DUMBO, BROOKLYN: In an era when a record’s “production” often overwhelms its “performances” – for better or for worse – a worthy and well-recorded live performance can sound like a revelation. The newly released, self-titled album by The Poison Tree, a Brooklyn-based project led by former King of France frontman and producer Steve Salett, captures performances so worthy and so well that it actually feels familiar, forges an instant connection.
What feels so right here? The immediacy of Salett’s deep baritone vocal, his nylon string guitar, and the sparse but essential ensemble including Thomas Bartlett (Doveman) on keys, Jeff Hill (Rufus Wainwright) on upright/bass and drummer Konrad Meissner (Graham Parker) captured in the perfect room (Sear Sound) by a skilled engineer/producer, Gary Maurer (HEM). The songs are intimate and wistful, lyrically driven and cinematic, and the music is a sophisticated spin on folk-acoustic-jazz. Timeless.
According to Salett, The Poison Tree was awhile in the making, both before and after the two days of tracking at Sear Sound in January of ’09.
Salett also runs the adjacent 10,000 square feet of production/rehearsal spaces known as the Saltmines, and the ‘collective’ extends to include his many tenants. The sprawling basement facility is like its own little sub-set of the Brooklyn music scene, an underground coop where multi-dexterous music and recording professionals share gear, swap techniques, play on each other’s projects and book each other’s rooms.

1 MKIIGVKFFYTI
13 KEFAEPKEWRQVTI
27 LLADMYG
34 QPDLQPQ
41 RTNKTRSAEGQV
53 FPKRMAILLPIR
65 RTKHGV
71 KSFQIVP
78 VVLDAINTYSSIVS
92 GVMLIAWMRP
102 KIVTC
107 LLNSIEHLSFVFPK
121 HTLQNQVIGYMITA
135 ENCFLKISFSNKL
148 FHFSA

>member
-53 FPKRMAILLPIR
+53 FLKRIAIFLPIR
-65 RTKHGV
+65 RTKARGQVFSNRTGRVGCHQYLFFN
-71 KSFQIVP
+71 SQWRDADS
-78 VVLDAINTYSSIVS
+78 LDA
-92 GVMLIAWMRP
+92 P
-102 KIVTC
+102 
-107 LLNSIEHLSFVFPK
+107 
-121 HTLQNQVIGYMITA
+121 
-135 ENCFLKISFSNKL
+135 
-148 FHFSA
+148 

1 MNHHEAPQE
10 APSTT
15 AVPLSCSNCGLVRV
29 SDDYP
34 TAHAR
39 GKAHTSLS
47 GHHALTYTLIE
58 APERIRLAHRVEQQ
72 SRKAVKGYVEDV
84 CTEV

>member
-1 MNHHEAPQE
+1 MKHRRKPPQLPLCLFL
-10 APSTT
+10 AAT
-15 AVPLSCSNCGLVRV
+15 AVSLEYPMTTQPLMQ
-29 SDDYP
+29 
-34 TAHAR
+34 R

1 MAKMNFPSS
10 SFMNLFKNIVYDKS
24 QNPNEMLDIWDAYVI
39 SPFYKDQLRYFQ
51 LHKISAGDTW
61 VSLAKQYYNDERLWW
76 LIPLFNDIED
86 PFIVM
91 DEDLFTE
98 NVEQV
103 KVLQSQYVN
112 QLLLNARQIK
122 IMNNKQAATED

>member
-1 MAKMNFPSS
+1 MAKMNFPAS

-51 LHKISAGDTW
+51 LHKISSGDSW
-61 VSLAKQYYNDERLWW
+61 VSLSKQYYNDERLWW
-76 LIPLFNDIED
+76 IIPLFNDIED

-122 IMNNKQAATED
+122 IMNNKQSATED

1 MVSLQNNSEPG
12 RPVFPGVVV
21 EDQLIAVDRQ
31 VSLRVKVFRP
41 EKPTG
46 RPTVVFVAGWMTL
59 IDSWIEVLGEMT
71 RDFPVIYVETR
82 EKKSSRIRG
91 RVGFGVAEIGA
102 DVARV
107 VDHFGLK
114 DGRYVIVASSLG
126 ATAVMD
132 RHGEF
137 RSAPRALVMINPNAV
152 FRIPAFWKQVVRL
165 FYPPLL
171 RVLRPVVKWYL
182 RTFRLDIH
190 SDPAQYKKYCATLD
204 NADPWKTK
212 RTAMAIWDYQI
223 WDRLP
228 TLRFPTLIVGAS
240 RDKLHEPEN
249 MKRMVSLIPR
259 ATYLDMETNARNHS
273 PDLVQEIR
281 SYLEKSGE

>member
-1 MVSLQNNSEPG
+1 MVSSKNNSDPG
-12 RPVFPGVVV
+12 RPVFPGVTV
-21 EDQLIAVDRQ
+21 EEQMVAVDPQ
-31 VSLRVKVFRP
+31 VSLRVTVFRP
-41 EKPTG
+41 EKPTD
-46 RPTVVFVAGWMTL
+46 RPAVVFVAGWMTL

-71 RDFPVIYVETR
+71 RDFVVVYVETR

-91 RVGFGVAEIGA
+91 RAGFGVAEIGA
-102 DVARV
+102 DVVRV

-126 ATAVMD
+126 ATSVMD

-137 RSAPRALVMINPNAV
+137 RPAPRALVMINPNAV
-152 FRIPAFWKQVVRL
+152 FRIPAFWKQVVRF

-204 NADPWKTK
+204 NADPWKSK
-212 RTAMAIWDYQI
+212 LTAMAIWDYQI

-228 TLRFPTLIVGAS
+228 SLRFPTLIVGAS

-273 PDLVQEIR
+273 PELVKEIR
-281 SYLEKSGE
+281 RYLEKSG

We sat down with Salett and Maurer in Saltlands, a fully functional recording and mixing room where artists like The Soft Pack, Obits, Alexi Murdoch and The National have recently recorded. Like The Poison Tree music, this studio is real and unpretentious – made by friends.
We are big fans of The Poison Tree record. Tell us, what was the inspiration behind this project and the sound?
Steve: I wanted to write songs that were like the very first songs I wrote, before I started trying to have an indie rock band and chase certain sounds. I was writing folkier tunes. So I wanted to do that kind of record.
Also, I’d always wanted to write something fast and slow at the same time. There are so many things I’m inspired by that I wanted to do it all. I wanted it to be lyrically driven. I wanted it to have very simple arrangements. I wanted to focus on the sonics of it. I was excited to use tape and to really think about the songs. I felt like I’d never made a record that sounded to me like the records I loved. They just never sounded good enough to me.
As I learned more about recording and producing, and I’ve learned a lot from Gary – I realize that a great sounding record is very much about performance. It’s about capturing good players playing thoughtful parts. Do that and it will sound good!
What was the approach going into the studio? Musically, sonically, what was the direction?
Gary: One of the early definitions of this project was that this was not going to be an indie rock record. In fact, this record has nothing to do with indie rock. The original idea was to go to Sear Sound for two days with this four piece, all acoustic band and just record these guys playing the songs. And that’s how it started. It was totally simple. It was all about the vocal performance.